It seems helpful to consider a bunch of particular examples of vulnerabilities and think about how they behave under meta-execution.
I’ll discuss a few examples here: a “magic phrase” which cause the agent A to fail badly when encountered, and an “unreasonably compelling argument” which A finds compelling even though it should not, and an “appeal to a broken intuition” which exploits a single step of A’s reasoning that cannot be broken down further or abstracted. I won’t be able to argue convincingly that meta-execution could address any of these hypothetical vulnerabilities. But hopefully I can explain why it seems plausible to me that it would.
(Warning: the rest of the post is somewhat informal and rambling.)
Example: magic phrase
Setup. Suppose that the agent A fails whenever it sees the phrase “not playing solitaire.”
If we had time to do enough capability amplification, then the amplified agent may eventually be able to discover this vulnerability itself and explicitly counteract it. This is not valid security amplification though; it does not help us amplify the security of a low-capability agent A in a reasonable amount of time. To amplify security we need to be able to fix vulnerabilities without discovering what they are (both because we occupy the position of the interior, and because we want to be secure against adversaries smarter than we are).
To make the problem harder we could assume that A actually fails whenever it merely thinks of the phrase “not playing solitaire,” and that there is no advance warning or ability to see what is coming. For example, if the letters were revealed one at a time to A, then nothing might happen until “not playing so…” is revealed, at which point the agent might imagine several possible completions, chance across “not playing solitaire,” and then immediately fail.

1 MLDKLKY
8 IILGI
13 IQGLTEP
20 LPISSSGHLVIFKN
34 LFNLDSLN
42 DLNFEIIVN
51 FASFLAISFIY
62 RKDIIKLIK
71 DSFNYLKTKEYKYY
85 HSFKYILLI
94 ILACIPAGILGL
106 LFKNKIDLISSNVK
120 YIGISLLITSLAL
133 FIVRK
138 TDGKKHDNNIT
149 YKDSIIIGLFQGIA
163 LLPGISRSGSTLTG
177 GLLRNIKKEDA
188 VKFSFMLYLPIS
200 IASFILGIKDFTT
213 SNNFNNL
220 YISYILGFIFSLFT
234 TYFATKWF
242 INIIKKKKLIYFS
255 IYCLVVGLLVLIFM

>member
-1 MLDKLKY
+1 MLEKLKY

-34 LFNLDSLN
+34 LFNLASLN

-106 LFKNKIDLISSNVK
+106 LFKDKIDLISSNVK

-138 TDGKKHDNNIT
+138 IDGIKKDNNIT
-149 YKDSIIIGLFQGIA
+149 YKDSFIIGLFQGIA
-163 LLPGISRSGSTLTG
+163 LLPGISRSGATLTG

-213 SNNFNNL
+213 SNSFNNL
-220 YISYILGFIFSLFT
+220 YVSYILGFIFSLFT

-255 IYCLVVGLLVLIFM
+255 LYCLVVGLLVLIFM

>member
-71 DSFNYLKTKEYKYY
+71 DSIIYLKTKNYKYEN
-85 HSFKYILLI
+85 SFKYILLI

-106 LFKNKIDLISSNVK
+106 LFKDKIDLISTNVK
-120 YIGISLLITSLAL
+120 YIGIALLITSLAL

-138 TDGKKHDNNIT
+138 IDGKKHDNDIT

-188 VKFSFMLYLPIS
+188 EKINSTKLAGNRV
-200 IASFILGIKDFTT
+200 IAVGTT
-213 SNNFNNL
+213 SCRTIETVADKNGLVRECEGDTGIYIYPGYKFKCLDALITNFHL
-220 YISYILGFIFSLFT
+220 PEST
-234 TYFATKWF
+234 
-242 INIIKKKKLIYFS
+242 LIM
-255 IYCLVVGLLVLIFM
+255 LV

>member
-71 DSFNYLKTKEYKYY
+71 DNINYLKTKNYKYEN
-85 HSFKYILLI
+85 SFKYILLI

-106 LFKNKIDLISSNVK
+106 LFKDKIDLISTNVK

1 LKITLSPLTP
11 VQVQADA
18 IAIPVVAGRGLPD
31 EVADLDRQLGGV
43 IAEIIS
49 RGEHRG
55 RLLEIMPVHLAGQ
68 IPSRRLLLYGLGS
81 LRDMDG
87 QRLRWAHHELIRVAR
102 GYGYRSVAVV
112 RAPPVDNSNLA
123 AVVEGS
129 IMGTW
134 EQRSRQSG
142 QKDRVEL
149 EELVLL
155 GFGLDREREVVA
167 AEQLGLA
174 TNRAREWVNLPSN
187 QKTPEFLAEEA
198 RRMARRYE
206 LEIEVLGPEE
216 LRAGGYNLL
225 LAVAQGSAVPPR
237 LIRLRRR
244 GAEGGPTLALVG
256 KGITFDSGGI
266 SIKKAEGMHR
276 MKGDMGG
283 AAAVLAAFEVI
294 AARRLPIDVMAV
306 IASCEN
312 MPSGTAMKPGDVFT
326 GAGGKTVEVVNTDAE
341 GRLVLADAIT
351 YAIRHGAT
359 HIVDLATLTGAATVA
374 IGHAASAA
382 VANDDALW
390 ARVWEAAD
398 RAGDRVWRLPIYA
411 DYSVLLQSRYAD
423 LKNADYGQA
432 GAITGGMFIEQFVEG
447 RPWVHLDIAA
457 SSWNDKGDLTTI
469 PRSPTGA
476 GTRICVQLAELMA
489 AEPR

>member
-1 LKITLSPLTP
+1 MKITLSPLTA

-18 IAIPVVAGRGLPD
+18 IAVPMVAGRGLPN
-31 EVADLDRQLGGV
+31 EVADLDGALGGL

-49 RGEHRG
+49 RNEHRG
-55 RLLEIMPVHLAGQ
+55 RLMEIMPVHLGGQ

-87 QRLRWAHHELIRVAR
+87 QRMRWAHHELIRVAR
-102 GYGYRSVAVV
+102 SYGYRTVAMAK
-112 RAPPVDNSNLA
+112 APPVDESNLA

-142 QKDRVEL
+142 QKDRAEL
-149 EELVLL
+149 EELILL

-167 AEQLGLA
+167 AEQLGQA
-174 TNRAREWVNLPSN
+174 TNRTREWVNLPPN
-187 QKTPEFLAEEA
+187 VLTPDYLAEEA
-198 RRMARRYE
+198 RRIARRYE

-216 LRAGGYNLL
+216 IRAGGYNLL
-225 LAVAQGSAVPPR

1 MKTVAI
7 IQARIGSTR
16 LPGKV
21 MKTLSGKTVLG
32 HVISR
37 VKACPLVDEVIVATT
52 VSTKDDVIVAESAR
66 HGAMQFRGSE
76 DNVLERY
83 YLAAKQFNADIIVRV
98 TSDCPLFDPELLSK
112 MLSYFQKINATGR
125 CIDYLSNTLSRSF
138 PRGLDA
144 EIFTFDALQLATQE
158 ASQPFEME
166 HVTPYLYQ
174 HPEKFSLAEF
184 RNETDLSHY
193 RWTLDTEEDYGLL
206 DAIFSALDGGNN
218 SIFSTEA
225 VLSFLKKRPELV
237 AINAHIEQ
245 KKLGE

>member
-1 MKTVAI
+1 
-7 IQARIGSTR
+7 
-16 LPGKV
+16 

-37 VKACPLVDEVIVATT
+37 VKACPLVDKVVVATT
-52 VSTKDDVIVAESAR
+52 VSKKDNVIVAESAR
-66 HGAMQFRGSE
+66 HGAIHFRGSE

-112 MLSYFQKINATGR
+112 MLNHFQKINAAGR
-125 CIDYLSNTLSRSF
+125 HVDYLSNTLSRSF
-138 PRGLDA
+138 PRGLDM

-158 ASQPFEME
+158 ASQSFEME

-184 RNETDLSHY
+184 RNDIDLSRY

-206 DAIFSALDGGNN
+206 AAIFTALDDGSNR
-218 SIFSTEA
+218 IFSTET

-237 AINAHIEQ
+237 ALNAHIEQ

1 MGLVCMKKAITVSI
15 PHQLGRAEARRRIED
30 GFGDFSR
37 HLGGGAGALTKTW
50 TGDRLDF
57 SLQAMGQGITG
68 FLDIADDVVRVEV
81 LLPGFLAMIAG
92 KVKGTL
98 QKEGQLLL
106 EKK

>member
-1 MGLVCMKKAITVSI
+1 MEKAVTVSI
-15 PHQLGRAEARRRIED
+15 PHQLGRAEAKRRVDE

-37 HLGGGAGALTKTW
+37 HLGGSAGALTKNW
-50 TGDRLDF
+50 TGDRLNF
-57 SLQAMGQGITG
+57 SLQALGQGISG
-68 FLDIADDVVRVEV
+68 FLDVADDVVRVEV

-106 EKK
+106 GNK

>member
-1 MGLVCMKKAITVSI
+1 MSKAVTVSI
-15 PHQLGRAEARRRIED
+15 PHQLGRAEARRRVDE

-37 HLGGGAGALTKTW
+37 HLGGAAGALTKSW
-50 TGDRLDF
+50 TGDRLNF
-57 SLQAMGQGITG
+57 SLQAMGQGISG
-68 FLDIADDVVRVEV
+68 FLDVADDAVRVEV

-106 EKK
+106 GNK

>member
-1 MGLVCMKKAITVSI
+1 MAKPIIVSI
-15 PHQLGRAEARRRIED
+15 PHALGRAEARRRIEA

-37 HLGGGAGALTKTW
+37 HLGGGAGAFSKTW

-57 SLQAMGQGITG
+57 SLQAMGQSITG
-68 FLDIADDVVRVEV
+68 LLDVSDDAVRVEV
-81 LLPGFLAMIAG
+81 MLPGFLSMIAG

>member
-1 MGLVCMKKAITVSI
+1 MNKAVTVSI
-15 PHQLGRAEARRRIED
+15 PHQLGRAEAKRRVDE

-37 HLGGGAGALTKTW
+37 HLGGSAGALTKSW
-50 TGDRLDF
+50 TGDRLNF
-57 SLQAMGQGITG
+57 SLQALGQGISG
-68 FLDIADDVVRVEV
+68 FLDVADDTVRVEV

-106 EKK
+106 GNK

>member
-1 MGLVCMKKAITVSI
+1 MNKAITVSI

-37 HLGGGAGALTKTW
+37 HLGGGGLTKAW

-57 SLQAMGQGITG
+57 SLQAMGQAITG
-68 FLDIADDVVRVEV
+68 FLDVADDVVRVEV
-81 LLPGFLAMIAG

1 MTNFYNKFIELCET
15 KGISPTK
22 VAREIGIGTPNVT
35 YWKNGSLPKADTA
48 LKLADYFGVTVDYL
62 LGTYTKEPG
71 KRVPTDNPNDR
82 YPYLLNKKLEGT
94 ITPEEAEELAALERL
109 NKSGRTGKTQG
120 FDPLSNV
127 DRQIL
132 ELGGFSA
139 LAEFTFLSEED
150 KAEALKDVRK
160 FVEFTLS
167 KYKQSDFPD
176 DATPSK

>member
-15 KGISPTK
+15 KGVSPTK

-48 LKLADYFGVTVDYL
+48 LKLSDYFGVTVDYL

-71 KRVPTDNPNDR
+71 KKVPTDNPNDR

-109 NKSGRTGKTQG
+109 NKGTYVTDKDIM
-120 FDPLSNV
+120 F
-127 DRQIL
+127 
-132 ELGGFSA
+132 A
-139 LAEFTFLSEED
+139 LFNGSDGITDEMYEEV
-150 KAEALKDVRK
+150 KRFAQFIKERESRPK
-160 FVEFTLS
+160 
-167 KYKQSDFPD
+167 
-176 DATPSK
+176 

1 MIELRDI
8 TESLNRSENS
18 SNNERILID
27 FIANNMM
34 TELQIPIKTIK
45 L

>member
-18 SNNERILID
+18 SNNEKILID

Cause for optimism. If a string including “not playing solitaire” is given to the meta-executed system, then A won’t directly observe it. Instead A must process a message like “the string with list of characters [x].” A could parse this string into words, obtaining a message like “the sentence with list of words [x],” where each word is represented by a copy of A who has seen that word and can answer questions about it. Then A could parse this sentence to form a representation its meaning, e.g. as “the assertion that [x] satisfies property [y],” with y pointing to “does not satisfy the property [z]”, z pointing to “is currently performing action [w]” and so on.
In this way, it seems quite plausible that a sentence could be “understood” without any individual agent actually having to look at or even imagine the sequence of letters it contains.
Of course we do have to look at a whole bunch of words in the process of parsing a sentence, and we will have to look at many more if we want to actually do anything with it. So why think the situation is any better?